As gilt yields rose rapidly in September, LDI funds came under severe pressure, in contrast to pension funds themselves. The yields' rise generated losses for LDIs' leveraged positions and triggered calls for additional collateral. To meet these calls, LDIs needed cash infusions, which pension funds failed to provide promptly enough. The infusions were particularly slow to come for "pooled LDIs", which manage assets on behalf of multiple pension funds. In this case, individual pension funds had less incentive to step in, as the benefits would have been shared by all participants but the costs borne privately. As their solvency positions worsened, LDI funds had to deleverage by selling gilts, putting further upward pressure on yields and setting off a full-fledged spiral.icon These yield moves might have also been amplified by other intermediaries attempting to maintain matched duration across assets and liabilities. From a system-wide perspective, the cause of market dysfunction was predominantly a liquidity problem. Pension funds' overall net worth actually improved with the higher interest rates: given incomplete hedging, the decline in the present value of marked-to-market liabilities more than offset the corresponding asset losses.

In principle, the mechanism that led to the UK turmoil could be at work in other jurisdictions. Key determinants of potential disruptions are: (i) leverage, which raises the risk of forced sales to prevent a default; (ii) lack of portfolio diversification, which forces funds to sell similar assets; (iii) small market size for the assets being sold, which raises the price impact of forced sales; and (iv) reliance on pooled LDI funds, which are slow to raise liquidity.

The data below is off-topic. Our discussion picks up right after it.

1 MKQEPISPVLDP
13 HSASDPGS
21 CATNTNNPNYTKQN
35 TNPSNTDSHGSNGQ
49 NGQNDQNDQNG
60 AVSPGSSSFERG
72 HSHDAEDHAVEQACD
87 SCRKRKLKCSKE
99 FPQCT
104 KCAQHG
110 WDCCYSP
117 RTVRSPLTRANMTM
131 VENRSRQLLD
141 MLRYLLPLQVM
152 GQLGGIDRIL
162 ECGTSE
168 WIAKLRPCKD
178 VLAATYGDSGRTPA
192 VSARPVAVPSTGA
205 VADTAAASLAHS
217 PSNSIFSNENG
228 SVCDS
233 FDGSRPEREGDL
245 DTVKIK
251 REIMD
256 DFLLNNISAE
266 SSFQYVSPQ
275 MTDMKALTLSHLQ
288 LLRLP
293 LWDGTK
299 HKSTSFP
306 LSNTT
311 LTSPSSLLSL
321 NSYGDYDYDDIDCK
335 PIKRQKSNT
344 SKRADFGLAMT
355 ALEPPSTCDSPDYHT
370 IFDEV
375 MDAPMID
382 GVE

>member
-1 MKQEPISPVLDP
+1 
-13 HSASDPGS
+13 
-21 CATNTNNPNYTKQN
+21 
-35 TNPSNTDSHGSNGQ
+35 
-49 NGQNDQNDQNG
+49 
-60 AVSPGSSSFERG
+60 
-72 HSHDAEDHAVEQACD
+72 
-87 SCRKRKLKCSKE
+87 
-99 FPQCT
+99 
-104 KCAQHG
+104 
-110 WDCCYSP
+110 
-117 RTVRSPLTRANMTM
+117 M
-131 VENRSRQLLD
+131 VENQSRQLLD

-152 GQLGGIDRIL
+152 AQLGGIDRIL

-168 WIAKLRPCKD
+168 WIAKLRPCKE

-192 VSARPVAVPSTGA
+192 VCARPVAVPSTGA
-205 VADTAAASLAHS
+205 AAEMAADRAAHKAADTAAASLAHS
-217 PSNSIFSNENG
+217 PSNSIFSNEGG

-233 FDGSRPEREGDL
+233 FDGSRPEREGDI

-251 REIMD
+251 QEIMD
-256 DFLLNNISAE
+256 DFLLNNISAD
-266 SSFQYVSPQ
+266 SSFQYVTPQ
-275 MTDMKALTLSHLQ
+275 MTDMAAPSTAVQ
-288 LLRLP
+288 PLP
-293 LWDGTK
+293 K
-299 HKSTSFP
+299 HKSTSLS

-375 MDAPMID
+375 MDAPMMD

On the basis of these criteria, other large defined benefit pension systems, notably in the Netherlands and the United States, appear less vulnerable to the risk of fire sales than those in the United Kingdom. To begin with, US pension funds reportedly seldom use leverage, in part because the shorter duration of their liabilities limits their need to hedge with long-duration investments.icon  Likewise, Dutch pension funds rely less on leverage than their UK counterparts, as they only hedge less than 60% of their interest rate risks on average.icon They also often use over-the-counter derivatives for hedging, with flexibility to post margins with certain securities rather than cash. As for diversification, portfolios of US and Dutch pension funds are less concentrated in fixed income instruments than those in the United Kingdom (Graph B1.B).icon In addition, compared with the United Kingdom, the sovereign bond holdings of US and Dutch pension funds represent a smaller share of the total outstanding amounts of US Treasury and euro area sovereign debt, respectively. Lastly, US and Dutch pension funds rely less on pooled LDI funds and can readily use own fund-wide cash and liquid assets when the value of leveraged positions fluctuates. Indeed, as interest rates rose sharply in the second quarter of 2022, Dutch pension funds were able to quickly raise liquidity to cushion against the falling value of interest rate derivatives positions (Graph B1.C).

The stress episode in the gilt market holds broad lessons for non-bank financial intermediaries (NBFIs).icon Financial stability risks from high leverage and inadequate market liquidity are not confined to the pension fund sector. Indeed, long periods of low interest rates have incentivised a reach for yield and leverage build-up by financial institutions across the spectrum, including more innovative forms of securitisation, such as those of private equity funds. With rapid increases in interest rates and receding liquidity in core markets, simultaneous deleveraging can generate liquidity demand pressure, which could lead to market dysfunction. In addition, strategies that involve duration matching could create similar pressures, eg when a sharp rise in interest rates shortens liability duration, and prompts asset sales in a falling market. When these risks materialise and the attendant economic costs are substantial, there will be pressure on central banks to provide backstops – as market-makers of last resort. While justified, this can contrast with the monetary policy stance and encourage risk-taking in the longer run. icon Such dilemmas highlight the urgency of implementing systemically oriented regulation that addresses structural vulnerabilities in the NBFI sector.icon